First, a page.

Posted by: Lisa Pampuch | December 16, 2008

VTA to voter-approved projects: Shove over

What really surprised me was the speed; after all, government agencies aren’t known for their quick reaction times.

Nevertheless, it happened less than a month after BART backers popped champagne corks to celebrate passage of the 1/8-cent sales tax that will only partially fund operation of the BART-to-San Jose extension. It happened just eight days after Santa Clara County election officials certified the election results.

What happened with uncharacteristic bureaucratic speed? The rush at VTA to shove aside voter-approved public transit projects in favor of the BART extension. Last week, VTA directors held a workshop at which it was clear that they will fund the BART-to-San Jose extension no matter what that means for other projects that voters approved in 2000 along with a 1/2-cent sales tax.

Here’s what VTA General Manager Michael Burns said recently about the agency’s spending priorities: “It’s clear we can’t see the BART project getting [$750 million in federal] money if we’re spending our local money on other projects. That just doesn’t add up.”

If the lack of sensible sums held any sway, the VTA would have dropped the BART-to-San Jose extension long ago. Clearly, common and fiscal sense aren’t the driving factors. Instead, lots of political capital has been spent advocating for the BART extension, and egos and agendas are too big to admit judgment errors even if it means, as VTA officials acknowledge, that other voter-approved projects will wait or never happen.

Some of the delayed or dead projects? More express bus routes, Caltrain electrification, light rail expansion, and a people mover to the San Jose airport. I expect that list to expand when VTA officials announce a new construction estimate for the extension in February.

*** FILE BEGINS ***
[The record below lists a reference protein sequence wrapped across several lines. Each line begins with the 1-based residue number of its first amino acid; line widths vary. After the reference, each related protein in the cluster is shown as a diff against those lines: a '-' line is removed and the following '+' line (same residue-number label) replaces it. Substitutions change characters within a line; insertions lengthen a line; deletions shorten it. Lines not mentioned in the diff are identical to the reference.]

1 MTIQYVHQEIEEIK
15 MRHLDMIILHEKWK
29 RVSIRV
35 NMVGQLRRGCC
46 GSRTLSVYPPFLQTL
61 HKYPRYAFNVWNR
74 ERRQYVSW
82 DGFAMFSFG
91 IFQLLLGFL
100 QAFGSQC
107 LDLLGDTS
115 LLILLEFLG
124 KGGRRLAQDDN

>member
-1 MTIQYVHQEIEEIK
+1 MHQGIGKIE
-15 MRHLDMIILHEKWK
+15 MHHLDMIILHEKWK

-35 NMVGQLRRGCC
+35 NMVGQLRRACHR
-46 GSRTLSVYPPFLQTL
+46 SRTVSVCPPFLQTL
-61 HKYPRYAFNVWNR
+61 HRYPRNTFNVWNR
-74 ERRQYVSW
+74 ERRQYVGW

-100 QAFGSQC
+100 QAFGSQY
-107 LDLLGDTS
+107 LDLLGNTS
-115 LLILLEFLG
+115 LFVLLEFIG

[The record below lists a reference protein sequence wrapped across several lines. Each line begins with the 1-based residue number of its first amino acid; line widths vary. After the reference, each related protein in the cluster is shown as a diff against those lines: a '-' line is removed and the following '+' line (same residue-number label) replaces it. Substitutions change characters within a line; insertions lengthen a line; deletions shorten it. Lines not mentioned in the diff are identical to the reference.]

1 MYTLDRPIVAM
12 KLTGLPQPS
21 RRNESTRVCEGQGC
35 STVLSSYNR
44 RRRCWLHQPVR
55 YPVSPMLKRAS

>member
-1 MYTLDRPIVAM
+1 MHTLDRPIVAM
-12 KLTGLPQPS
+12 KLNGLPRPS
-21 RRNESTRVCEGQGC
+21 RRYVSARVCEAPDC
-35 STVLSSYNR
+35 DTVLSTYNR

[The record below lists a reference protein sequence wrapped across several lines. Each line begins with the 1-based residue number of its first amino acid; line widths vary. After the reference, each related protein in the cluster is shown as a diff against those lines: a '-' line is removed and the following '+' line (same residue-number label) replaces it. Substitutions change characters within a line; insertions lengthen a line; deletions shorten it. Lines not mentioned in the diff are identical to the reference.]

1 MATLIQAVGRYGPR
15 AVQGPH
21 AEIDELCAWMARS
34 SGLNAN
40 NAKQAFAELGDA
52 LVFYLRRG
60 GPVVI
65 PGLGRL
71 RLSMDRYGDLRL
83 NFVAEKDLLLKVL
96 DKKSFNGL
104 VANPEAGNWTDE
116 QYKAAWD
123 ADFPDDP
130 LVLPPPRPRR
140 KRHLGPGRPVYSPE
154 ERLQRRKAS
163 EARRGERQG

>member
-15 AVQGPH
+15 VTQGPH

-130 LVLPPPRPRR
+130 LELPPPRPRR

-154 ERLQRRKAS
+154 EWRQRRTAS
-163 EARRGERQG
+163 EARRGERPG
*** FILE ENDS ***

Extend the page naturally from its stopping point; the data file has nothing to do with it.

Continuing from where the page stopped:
I wasn’t surprised by the priority shift; I’ve predicting it for years:

• “Extending BART to San Jose is a boondoggle that will harm public transportation in South County.” (October 2008)

• “The 16-mile BART extension costs more than all of the other projects on the VTA’s list combined.” (April 2008)

• “Due in part to rosy construction cost and funding projections, the VTA cannot afford to build the BART-to-San Jose extension. If VTA does build the BART extension, it will do so at the expense of regional transportation services, including services to South County. Due in part to rosy ridership projections, if VTA does build the BART extension, it cannot afford to operate it.” (March 2007)

• “We cannot afford to build or operate BART. If the VTA Board of Directors would drop the ill-fated extension from its list of projects, it would have billions to fund better, cheaper and more geographically equitable public transportation solutions. If the VTA goes ahead with the BART extension, I predict that cost overruns, low ridership and disappointing sales tax revenues will mean that many, if not all, promises for South County projects will be broken.” (January 2006)

• “I don’t mind subsidizing public transportation to some degree, but not to the degree that BART will require. Federal transportation policy wonks think the BART extension is a bad investment. … Not only that, the BART to SFO extension has woefully underperformed compared to its projected ridership numbers. Why should we believe that BART from Fremont to San Jose will do any better?” (October 2005)

BART is not the most efficient or cost-effective way to link public transit in the Bay Area. For example, the Bay Rail Alliance touts less expensive, more efficient alternatives.

In addition, building and operating BART, a system that has been plagued with construction and operating cost overruns, will drain funds from other local public transit projects.

Now that they’ve passed the 1/8-cent sales tax, even VTA officials admit that’s what will happen, and that’s using the extension’s current, very-likely-to-rise $6.1 billion price tag. The situation will worsen when that number increases, and worsen again when operation begins and operating costs exceed predictions and ridership fails to meet predictions.

Here in South County, the region’s poor stepsister of transit services, the effect will be magnified.

Unless the feds refuse to fund the BART extension, it looks like Santa Clara County residents will be stuck with a boondoggle that will help a few at a very steep price to many.

I’m hoping that the federal transportation policy wonks won’t be beguiled by the VTA’s overly optimistic ridership and construction cost predictions. However, those predictions worked on two-thirds of county voters, so I’m not holding my breath.


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